Keywords: Aseptic barrier dispenser, AseptiScope, disposable stethoscope, stethoscope, stethoscope barrier

Approved Opioid-Induced Constipation Medication Use in Emergency Department Patients with Opioid-Induced Constipation

W. Frank Peacock, Neal E. Slatkin1, Patrick Gagnon-Sanschagrin2, Jessica Maitland3, Annie Guérin4, George Joseph5

Vice Chair for Research, Henry JN Taub Department of Emergency Medicine, Houston, TX, 1Director, Medical Affairs, Salix Pharmaceuticals, Bridgewater, 5Vice President, Health Economics & Outcomes Research (HEOR), Bausch Health US, LLC, Bridgewater, NJ, USA, 2Manager, Analysis Group, Inc., Montréal, 3Senior Research Professional, Analysis Group, Inc., Montréal, 4Managing Principal, Analysis Group, Inc., Montréal, QC, Canada

Background: Approved medications for opioid-induced constipation (OIC-Rx) are effective for patients with opioid-induced constipation (OIC). Yet, there is little evidence on the real-world impact of OIC-Rx use in the emergency department (ED). This study aimed to compare healthcare resource utilization (HRU) in hospitals and healthcare costs among patients in the ED who did/did not receive OIC-Rx for OIC. Methods: Adult ED OIC patients were evaluated retrospectively (April 2016 to September 2019) and classified into cohorts based on if they received OIC-Rx in the ED. Cohorts were reweighted using entropy balancing—a reweighing technique to reduce selection bias—which balanced cohorts based on demographics, hospital characteristics, and OIC-related procedures/comorbidities. HRU was assessed in the ED and for 30-day postdischarge, and costs were compared using weighted regressions with random effects at the hospital level. Outcomes were also assessed among a subgroup of patients with cancer. Results: Overall, 11,135 and 21,474 patients were identified in the OIC-Rx (93% given methylnaltrexone subcutaneous injection [SC]) and no-OIC-Rx cohorts, respectively. After balancing, overall characteristics were: mean age 59 years, 60% female, 82% Caucasians, and 52% Medicare-insured. Most patients were from nonteaching, 300+ beds, or 10,000+ quarterly ED encounter hospitals, serving an urban population. OIC-Rx patients were 2.4 times more likely to be discharged home (odds ratio [OR] [95% confidence interval (CI)] = 2.44 [2.14, 2.78]; P < 0.001) and 64% less likely to be admitted as an inpatient (OR [95% CI] = 0.36 [0.31–0.41]; P < 0.001). Inpatient average length of stay was 1 day shorter (0.84–1.22; P < 0.001). Accounting for OIC-Rx drug costs, OIC-Rx patients had a mean of $1152 less in total health care costs per ED encounter, including the ED visit through 30-day postdischarge. The results were consistent among the cancer subgroup where OIC-Rx patients had a mean of $922 ($432-$1412; P < 0.001) less in total healthcare costs per ED encounter. Conclusion: Patients receiving OIC-Rx (mostly methylnaltrexone SC) in the ED are more likely to be discharged home, less likely to be hospitalized, have a shorter stay, have a mean cost reduction of $1152 (cancer subgroup: $922 reduction), and save 0.7 inpatient days (cancer subgroup: save 1.0 inpatient days) per ED encounter than when patients do not receive OIC-Rx in the ED setting.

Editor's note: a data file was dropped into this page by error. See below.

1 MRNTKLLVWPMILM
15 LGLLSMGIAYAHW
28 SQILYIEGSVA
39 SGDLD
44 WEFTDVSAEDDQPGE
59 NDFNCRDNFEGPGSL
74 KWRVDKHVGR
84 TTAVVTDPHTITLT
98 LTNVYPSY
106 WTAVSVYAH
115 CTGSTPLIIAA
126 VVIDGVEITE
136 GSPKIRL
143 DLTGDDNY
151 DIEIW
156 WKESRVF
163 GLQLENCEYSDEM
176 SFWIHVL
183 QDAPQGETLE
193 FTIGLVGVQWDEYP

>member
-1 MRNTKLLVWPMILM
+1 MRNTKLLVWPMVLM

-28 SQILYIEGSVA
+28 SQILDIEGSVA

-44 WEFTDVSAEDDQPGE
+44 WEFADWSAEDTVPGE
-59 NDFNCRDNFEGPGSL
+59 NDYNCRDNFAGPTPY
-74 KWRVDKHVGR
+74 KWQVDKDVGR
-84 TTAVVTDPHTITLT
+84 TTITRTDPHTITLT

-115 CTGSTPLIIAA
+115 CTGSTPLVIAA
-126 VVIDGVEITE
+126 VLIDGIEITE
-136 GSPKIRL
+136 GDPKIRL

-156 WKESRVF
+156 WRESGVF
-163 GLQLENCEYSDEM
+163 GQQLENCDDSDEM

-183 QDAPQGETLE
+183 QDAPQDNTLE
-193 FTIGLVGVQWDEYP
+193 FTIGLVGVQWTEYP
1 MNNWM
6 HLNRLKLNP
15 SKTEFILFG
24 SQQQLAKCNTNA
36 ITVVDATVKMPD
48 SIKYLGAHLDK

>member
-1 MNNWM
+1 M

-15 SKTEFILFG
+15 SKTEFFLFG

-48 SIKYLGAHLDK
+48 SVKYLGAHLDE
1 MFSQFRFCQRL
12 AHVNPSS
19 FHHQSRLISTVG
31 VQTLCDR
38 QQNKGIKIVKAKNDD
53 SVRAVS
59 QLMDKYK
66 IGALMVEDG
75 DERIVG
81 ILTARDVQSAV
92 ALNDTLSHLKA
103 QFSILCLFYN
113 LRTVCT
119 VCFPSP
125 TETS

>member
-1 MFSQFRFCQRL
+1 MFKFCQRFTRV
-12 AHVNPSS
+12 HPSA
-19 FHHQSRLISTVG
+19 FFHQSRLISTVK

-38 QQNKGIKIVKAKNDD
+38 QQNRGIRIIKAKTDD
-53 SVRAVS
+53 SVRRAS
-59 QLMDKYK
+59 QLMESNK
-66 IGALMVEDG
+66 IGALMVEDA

Keywords: Constipation, constipation medication, emergency department, opioid, opioid-induced constipation

© 2022 Journal of Emergencies, Trauma, and Shock | Published by Wolters Kluwer – Medknow